14. Aug 24, 2012 #13
    Thankyou very much for the clear cut explanation.

    And if one uses the vector potential A to calculate electric field as [itex]\vec{E}=-∂\vec{A}/∂t[/itex] (since scalar potential is zero for currents in a wire), does it mean that the effect is due to retardation of electric field of the moving electrons in the current carrying wire ?

    Since, I thought that Lienard and wiechert potentials are retarded, i.e. A in above equation works only if we consider the retardation effects while formulating the A itself.
     
  15. Aug 24, 2012 #14
    Well by examination of those potential and field eqn's it's seen that A itself, evaluated at the field point (where the test charge is) depends on just charge velocity and direction, but evaluated at the retarded time computed via radial distance between source charge/current element and field point. If the source is 'slowly time-varying' (wavelength >> radial distance involved) one can mostly safely ignore differences in retarded time and simply sum for the total A first assuming no retardation, then time differentiate in one go. Handy for nice symmetrical structures like a circular coil or straight wire. When high frequencies are involved (say for electrically large antenna field calcs) this approximation fails and it's best to work by summing over the source currents using the field equations directly, which requires knowledge of retarded acceleration of source charge/currents in addition to velocity, at each source location. There are plenty of internet ham radio sites and the like, and of course textbooks giving worked examples.
    [I left out discussing the scalar potential phi. It certainly contributes whenever there are non-uniform phase variations involved - say in dipole antennas, but except for near-field problems, it can be factored out in many cases. You will get examples here: http://www.ece.rutgers.edu/~orfanidi/ewa/] [Broken]
     
    Last edited by a moderator: May 6, 2017
  16. Aug 24, 2012 #15
    Well you put it completely and nicely, and yes I know just like relativistic effects when β is appreciably less we can ignore retardation of motion ! (i.e we can work in coulomb gauge)

    And are you aware of any experiments that shows this very effect, I mean moving a stationary free electron/proton(if something like this exist) by changing the magnetic fields.

    Thanks in advance
     
    Last edited by a moderator: May 6, 2017
  17. Aug 24, 2012 #16

    Dale

    Staff: Mentor

    That is just given by the Lorentz force.
    http://en.wikipedia.org/wiki/Lorentz_force

    There is no additional force due to the time derivative of the field.
     
  18. Aug 25, 2012 #17
    I know Lorentz Force does not contain any time derivative of E or B field, but time derivative of one can produce other according to electromagnetism of Maxwell's equations, which of course then validly comes under the formula of Lorentz Force.

    My concern is, if we have an electric field due to changing magnetic field as [itex]\vec{E}=-∂\vec{A}/∂t[/itex], then how is it any different than the Faraday's law [itex]∇×\vec{E}=-∂\vec{B}/∂t[/itex]. Just insert [itex] \vec{B}=∇×\vec{A}[/itex]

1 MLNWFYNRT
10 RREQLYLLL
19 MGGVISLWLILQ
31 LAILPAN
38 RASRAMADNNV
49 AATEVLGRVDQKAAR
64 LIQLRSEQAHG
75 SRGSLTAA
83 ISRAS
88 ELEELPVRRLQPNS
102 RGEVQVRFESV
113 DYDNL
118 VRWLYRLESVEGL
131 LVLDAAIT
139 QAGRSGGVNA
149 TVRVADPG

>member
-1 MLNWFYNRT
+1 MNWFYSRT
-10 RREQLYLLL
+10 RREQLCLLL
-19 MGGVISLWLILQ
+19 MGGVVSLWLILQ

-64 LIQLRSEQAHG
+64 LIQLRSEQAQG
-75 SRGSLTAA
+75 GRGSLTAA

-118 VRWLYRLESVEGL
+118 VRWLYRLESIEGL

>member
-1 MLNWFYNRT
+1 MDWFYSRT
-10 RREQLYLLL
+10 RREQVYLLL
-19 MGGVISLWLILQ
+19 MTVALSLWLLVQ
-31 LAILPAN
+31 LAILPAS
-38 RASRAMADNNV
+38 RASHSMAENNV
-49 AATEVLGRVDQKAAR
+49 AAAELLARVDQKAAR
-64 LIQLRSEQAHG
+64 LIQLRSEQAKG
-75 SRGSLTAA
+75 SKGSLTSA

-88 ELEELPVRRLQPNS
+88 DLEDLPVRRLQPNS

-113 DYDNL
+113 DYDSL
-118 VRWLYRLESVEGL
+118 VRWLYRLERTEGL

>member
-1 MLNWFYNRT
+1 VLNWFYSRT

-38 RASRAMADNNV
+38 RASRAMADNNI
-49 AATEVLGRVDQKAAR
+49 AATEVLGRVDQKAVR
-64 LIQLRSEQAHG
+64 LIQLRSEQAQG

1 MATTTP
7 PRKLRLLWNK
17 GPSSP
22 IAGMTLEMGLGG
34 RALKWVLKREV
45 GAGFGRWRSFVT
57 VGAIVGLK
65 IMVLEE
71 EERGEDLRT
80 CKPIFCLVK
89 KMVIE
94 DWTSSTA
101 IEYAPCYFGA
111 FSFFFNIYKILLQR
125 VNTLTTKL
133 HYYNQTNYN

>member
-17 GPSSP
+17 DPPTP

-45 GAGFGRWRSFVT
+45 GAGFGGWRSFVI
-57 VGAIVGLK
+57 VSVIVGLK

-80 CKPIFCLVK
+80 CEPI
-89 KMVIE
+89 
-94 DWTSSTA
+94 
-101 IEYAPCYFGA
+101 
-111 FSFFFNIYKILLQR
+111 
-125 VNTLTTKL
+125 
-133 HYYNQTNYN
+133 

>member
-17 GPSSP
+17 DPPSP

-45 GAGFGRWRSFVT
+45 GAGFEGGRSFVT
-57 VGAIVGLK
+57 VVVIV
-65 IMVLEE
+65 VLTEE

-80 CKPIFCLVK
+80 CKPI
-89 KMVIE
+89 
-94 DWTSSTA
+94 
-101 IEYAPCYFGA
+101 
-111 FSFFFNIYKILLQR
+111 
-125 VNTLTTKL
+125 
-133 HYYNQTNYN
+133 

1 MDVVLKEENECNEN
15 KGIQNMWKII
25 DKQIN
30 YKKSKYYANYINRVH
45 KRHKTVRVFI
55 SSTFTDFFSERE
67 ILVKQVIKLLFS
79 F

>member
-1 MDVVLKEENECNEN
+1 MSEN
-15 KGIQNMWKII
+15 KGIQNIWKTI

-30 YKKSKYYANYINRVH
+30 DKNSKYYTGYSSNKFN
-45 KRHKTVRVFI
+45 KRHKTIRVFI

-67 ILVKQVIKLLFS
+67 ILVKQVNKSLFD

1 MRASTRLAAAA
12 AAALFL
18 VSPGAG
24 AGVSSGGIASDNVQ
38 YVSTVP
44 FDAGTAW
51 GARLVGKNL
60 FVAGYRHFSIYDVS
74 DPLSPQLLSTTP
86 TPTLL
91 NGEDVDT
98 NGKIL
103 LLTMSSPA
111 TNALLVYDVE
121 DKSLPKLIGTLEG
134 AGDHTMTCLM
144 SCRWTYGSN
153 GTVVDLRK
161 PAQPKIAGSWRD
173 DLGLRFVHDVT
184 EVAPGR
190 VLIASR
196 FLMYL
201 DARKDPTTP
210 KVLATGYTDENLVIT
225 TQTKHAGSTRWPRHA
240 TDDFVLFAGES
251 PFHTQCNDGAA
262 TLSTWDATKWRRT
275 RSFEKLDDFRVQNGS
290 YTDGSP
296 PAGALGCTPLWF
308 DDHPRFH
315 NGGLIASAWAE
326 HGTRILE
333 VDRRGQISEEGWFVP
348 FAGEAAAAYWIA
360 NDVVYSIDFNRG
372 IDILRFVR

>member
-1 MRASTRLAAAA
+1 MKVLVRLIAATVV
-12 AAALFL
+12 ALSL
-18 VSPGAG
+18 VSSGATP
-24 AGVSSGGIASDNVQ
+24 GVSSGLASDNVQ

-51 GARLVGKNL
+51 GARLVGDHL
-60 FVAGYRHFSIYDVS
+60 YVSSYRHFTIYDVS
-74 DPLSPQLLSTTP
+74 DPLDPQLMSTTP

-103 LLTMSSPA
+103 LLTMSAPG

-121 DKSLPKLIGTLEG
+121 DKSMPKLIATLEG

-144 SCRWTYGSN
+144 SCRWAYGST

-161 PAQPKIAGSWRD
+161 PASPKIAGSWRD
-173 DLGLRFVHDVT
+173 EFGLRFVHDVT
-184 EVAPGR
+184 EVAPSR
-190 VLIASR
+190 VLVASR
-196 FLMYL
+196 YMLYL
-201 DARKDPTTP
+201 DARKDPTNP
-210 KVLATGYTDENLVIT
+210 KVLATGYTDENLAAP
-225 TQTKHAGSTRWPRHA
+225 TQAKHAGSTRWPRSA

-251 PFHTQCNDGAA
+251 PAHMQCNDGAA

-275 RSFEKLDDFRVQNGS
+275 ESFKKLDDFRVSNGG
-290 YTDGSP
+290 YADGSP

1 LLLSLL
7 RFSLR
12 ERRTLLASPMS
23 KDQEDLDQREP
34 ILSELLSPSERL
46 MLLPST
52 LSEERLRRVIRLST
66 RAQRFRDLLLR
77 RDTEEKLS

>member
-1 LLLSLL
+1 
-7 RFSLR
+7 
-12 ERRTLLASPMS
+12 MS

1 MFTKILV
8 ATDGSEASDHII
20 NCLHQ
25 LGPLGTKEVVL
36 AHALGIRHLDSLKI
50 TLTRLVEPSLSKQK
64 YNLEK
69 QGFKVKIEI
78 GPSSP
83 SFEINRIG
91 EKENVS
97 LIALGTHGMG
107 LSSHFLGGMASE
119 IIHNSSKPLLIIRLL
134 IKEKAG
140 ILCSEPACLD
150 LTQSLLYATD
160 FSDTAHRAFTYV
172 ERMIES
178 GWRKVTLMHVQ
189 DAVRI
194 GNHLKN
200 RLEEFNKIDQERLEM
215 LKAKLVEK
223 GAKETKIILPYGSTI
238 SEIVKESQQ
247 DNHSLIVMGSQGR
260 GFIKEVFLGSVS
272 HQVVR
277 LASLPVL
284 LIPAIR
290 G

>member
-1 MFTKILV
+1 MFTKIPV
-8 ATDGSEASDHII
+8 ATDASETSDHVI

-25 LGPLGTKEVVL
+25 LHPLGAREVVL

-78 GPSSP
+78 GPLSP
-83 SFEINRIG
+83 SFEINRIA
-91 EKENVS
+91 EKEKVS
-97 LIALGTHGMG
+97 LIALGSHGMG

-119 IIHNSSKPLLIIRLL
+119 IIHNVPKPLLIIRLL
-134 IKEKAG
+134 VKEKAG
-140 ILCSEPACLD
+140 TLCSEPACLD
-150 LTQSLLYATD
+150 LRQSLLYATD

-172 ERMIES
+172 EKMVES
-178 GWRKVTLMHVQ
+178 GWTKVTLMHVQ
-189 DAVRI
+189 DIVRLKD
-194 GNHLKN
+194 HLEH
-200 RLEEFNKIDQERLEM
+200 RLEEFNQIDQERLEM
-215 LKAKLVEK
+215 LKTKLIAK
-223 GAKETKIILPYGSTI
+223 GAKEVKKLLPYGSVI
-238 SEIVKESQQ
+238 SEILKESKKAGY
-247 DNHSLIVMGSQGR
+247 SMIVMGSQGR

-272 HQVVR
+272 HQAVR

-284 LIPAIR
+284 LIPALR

The above problem is there (i.e ambiguity of E field at a point due to changing magnetic field), until we introduce the Green's function for elementary current densities and integrate for the whole current density setup. Then again, why do we need E and B of Maxwell's equations if the potentials(phi and A) are more fundamental and less confusing, that is, the model in which we integrate the spherical effect of currents and charges seems more practical than the abstract concept of E and B fields.
     
    Last edited: Aug 25, 2012
  19. Aug 25, 2012 #18
    By defining B=Curl(A) and E=-(Del(V)+dA/dt) we automatically satisfy Faradays law and gauss' law of magnetism.
    V (or Phi, the scalar potential) and A are not more fundamental, they are not directly observable and do not have a one to one relation with their electromagnetic fields.
    I do not see what is so unresolvable here.

    Edit:After re-reading the original post I am confused what you are asking, first you say you are confused about the potential formulation of EM, and then you go on to say something about the "ambiguity of E field..", without finishing that sentence you continue on to say that the potential formulation is more fundamental then the E and B field one. Could you restate your question please?
     
    Last edited: Aug 25, 2012
  20. Aug 25, 2012 #19

    Dale

    Staff: Mentor

    It isn't any different. When you work with potentials instead of fields then Faraday's law is an identity (as is Gauss' law for magnetism). I.e. you can write down fields E and B such that Faraday's law is violated, but you cannot write down potentials V and A such that Faraday's law is violated.
     
  21. Aug 25, 2012 #20
    Sorry universal_101 about delayed reply, but thanks for the compliments. :smile:
    None off hand, but especially with toroidal transformers no other explanation really fits the behavior. If I have read between the lines right here, your chief interest is in resolving the Feynman disk paradox referred to in #1. There, a mechanical imbalance of angular momentum arises when the central superconducting coil 'thaws' and a decaying dI/dt -> -dA/dt solenoidal E field acting on the peripheral charges, yet with no commensurate back-reaction on the coil. The usual explanation (Feynman doesn't provide it there) posits a compensating physically real angular momentum stored in the initial distribution of crossed static E and B fields mostly exterior to the physical structure. A variant with analysis is at http://au.search.yahoo.com/r/_ylt=A...n.edu/~mcdonald/examples/feynman_cylinder.pdf
    Am I right in thinking your main concern is with the mechanical imbalance, as the notion that the superposition of purely static and independently generated fields creates real field momentum seems fishy? Then you are far from alone but the book-keeping works out in such scenarios. I have looked at certain situations involving precessional motions where the book-keeping balance sure seems hard to find, but won't elaborate here.